Modifications and accommodations are crucial to ensuring a better match between students and their environment. Rather than compelling students to fit into the status quo, we need to adjust the environment so that special needs students can experience success. In my experience, this is a part of the IEP process where we examine the student’s needs first, not simply “run through” a predetermined list of modifications. Having just completed an annual IEP, I am reminded that we need students’ perspectives when identifying modifications and accommodations. We must not be content with platitudes such as, “It’s not a perfect world,” or “Everything is just fine.”
How do we acquire students’ perspectives? View the classroom and school environment with their eyes and their hearts. Sometimes students are able to describe those times of the day when they feel lost, stupid, or scared. They may not understand what to do when it’s time for writing. They may not remember to turn in homework assignments. They may be in trouble because they’re the last kid in line for every specials class. They may try to hide at recess. Therefore, they may need individualized graphic organizers and support for spelling, written/graphic check-in procedures, prior notice of transitions, and adult intervention to support social interactions at recess.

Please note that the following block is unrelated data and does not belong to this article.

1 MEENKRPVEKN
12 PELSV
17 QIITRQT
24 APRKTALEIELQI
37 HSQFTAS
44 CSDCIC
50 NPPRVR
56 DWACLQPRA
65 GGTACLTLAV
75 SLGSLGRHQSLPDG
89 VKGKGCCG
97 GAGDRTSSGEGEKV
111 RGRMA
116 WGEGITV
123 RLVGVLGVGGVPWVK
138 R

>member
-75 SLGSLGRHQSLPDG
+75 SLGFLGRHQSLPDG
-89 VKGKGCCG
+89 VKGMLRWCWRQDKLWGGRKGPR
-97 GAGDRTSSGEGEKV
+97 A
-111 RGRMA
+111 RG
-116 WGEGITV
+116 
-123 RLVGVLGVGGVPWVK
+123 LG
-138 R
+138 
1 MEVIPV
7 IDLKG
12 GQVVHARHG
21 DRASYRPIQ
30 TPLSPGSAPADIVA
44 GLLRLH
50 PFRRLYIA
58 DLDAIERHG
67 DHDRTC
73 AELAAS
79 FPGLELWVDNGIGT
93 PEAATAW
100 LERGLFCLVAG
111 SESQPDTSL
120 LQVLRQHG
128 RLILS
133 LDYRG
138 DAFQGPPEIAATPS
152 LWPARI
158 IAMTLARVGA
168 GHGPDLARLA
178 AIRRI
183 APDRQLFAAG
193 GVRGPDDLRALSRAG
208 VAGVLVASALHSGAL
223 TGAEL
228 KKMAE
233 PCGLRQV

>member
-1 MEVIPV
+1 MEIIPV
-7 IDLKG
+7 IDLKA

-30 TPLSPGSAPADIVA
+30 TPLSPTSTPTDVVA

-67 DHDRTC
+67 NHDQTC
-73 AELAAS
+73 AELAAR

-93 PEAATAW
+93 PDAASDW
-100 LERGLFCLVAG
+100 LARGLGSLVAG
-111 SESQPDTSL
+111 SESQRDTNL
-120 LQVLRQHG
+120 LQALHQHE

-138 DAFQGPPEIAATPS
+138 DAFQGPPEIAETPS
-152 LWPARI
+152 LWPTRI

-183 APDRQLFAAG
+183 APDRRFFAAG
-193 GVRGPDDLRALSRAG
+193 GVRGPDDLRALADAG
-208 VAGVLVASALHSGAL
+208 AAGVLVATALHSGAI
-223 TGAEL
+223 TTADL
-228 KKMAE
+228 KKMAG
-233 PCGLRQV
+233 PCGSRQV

When students are unable to articulate their distress, special educators and parents must meet with classroom personnel before developing an IEP to discuss problem situations which are highly predictable. Teachers may have already indicated that the student rarely completes assignments on time or often “cheats” during tests. If we know that our student regularly melts down in PE and lunch, let’s ask what factors are contributing to his failure, not “Why can’t he try harder?” or “What’s wrong with him?” Let’s assume that our student can do better if we provide appropriate support. Does he struggle in large, noisy spaces? Would rehearsal and role-playing, assigned seating, ear plugs, written/graphic schedules, or alternative activities make a difference?
Let’s view the teaching environment as a flexible tool, not a rigid mold into which our special needs kids must fit. Modifications allow us to reshape their school world so that these diverse learners experience success.